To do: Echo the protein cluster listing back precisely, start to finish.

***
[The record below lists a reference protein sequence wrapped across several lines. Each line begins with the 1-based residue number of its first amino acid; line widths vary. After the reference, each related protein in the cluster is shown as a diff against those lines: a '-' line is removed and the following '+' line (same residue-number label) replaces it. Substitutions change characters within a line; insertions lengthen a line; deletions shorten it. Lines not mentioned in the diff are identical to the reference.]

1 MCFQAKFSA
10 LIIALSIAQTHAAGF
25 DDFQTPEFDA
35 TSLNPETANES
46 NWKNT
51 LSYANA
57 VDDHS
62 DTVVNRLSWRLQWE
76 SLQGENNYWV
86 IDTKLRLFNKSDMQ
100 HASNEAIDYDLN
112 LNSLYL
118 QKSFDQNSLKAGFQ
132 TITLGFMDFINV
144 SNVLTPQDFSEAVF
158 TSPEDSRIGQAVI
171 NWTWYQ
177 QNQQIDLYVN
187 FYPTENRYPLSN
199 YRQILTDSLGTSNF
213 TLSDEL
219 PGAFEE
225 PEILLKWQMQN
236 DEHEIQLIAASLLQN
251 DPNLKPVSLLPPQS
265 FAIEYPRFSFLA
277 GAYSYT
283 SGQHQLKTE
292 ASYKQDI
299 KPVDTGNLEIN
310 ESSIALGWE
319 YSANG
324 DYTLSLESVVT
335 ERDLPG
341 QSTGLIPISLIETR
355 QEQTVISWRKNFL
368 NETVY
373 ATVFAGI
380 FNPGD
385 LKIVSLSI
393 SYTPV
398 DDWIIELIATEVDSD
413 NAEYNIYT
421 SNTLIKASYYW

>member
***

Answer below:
[The record below lists a reference protein sequence wrapped across several lines. Each line begins with the 1-based residue number of its first amino acid; line widths vary. After the reference, each related protein in the cluster is shown as a diff against those lines: a '-' line is removed and the following '+' line (same residue-number label) replaces it. Substitutions change characters within a line; insertions lengthen a line; deletions shorten it. Lines not mentioned in the diff are identical to the reference.]

1 MCFQAKFSA
10 LIIALSIAQTHAAGF
25 DDFQTPEFDA
35 TSLNPETANES
46 NWKNT
51 LSYANA
57 VDDHS
62 DTVVNRLSWRLQWE
76 SLQGENNYWV
86 IDTKLRLFNKSDMQ
100 HASNEAIDYDLN
112 LNSLYL
118 QKSFDQNSLKAGFQ
132 TITLGFMDFINV
144 SNVLTPQDFSEAVF
158 TSPEDSRIGQAVI
171 NWTWYQ
177 QNQQIDLYVN
187 FYPTENRYPLSN
199 YRQILTDSLGTSNF
213 TLSDEL
219 PGAFEE
225 PEILLKWQMQN
236 DEHEIQLIAASLLQN
251 DPNLKPVSLLPPQS
265 FAIEYPRFSFLA
277 GAYSYT
283 SGQHQLKTE
292 ASYKQDI
299 KPVDTGNLEIN
310 ESSIALGWE
319 YSANG
324 DYTLSLESVVT
335 ERDLPG
341 QSTGLIPISLIETR
355 QEQTVISWRKNFL
368 NETVY
373 ATVFAGI
380 FNPGD
385 LKIVSLSI
393 SYTPV
398 DDWIIELIATEVDSD
413 NAEYNIYT
421 SNTLIKASYYW

>member